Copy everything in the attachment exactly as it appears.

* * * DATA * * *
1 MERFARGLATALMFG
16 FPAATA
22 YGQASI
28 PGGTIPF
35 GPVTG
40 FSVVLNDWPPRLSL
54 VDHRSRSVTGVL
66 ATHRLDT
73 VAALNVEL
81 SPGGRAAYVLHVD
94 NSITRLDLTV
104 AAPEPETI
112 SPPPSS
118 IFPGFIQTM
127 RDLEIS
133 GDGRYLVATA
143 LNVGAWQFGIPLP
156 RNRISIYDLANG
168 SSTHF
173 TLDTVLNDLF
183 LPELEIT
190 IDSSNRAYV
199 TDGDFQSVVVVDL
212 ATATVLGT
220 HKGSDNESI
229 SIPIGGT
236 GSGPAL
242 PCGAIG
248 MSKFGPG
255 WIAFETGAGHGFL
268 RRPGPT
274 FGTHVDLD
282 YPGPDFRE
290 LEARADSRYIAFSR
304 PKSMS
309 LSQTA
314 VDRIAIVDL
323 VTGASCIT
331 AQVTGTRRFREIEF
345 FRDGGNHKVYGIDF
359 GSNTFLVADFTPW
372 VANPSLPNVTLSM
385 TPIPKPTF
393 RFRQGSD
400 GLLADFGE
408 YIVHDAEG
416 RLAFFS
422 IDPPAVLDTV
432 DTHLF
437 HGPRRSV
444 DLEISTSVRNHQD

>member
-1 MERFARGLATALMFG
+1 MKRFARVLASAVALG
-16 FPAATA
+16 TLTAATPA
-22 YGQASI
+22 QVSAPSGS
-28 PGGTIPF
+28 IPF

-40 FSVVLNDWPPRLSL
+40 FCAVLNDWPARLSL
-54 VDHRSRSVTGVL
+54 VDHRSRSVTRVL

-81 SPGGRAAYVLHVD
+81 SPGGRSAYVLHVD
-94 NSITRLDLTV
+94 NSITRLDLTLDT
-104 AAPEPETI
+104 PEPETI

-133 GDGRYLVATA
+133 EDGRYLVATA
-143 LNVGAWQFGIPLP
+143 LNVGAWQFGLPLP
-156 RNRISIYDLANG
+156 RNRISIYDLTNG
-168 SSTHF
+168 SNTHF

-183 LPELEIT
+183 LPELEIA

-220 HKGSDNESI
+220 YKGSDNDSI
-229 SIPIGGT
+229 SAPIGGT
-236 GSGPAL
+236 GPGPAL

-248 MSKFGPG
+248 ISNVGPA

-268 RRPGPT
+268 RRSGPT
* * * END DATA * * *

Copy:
1 MERFARGLATALMFG
16 FPAATA
22 YGQASI
28 PGGTIPF
35 GPVTG
40 FSVVLNDWPPRLSL
54 VDHRSRSVTGVL
66 ATHRLDT
73 VAALNVEL
81 SPGGRAAYVLHVD
94 NSITRLDLTV
104 AAPEPETI
112 SPPPSS
118 IFPGFIQTM
127 RDLEIS
133 GDGRYLVATA
143 LNVGAWQFGIPLP
156 RNRISIYDLANG
168 SSTHF
173 TLDTVLNDLF
183 LPELEIT
190 IDSSNRAYV
199 TDGDFQSVVVVDL
212 ATATVLGT
220 HKGSDNESI
229 SIPIGGT
236 GSGPAL
242 PCGAIG
248 MSKFGPG
255 WIAFETGAGHGFL
268 RRPGPT
274 FGTHVDLD
282 YPGPDFRE
290 LEARADSRYIAFSR
304 PKSMS
309 LSQTA
314 VDRIAIVDL
323 VTGASCIT
331 AQVTGTRRFREIEF
345 FRDGGNHKVYGIDF
359 GSNTFLVADFTPW
372 VANPSLPNVTLSM
385 TPIPKPTF
393 RFRQGSD
400 GLLADFGE
408 YIVHDAEG
416 RLAFFS
422 IDPPAVLDTV
432 DTHLF
437 HGPRRSV
444 DLEISTSVRNHQD

>member
-1 MERFARGLATALMFG
+1 MKRFARVLASAVALG
-16 FPAATA
+16 TLTAATPA
-22 YGQASI
+22 QVSAPSGS
-28 PGGTIPF
+28 IPF

-40 FSVVLNDWPPRLSL
+40 FCAVLNDWPARLSL
-54 VDHRSRSVTGVL
+54 VDHRSRSVTRVL

-81 SPGGRAAYVLHVD
+81 SPGGRSAYVLHVD
-94 NSITRLDLTV
+94 NSITRLDLTLDT
-104 AAPEPETI
+104 PEPETI

-133 GDGRYLVATA
+133 EDGRYLVATA
-143 LNVGAWQFGIPLP
+143 LNVGAWQFGLPLP
-156 RNRISIYDLANG
+156 RNRISIYDLTNG
-168 SSTHF
+168 SNTHF

-183 LPELEIT
+183 LPELEIA

-220 HKGSDNESI
+220 YKGSDNDSI
-229 SIPIGGT
+229 SAPIGGT
-236 GSGPAL
+236 GPGPAL

-248 MSKFGPG
+248 ISNVGPA

-268 RRPGPT
+268 RRSGPT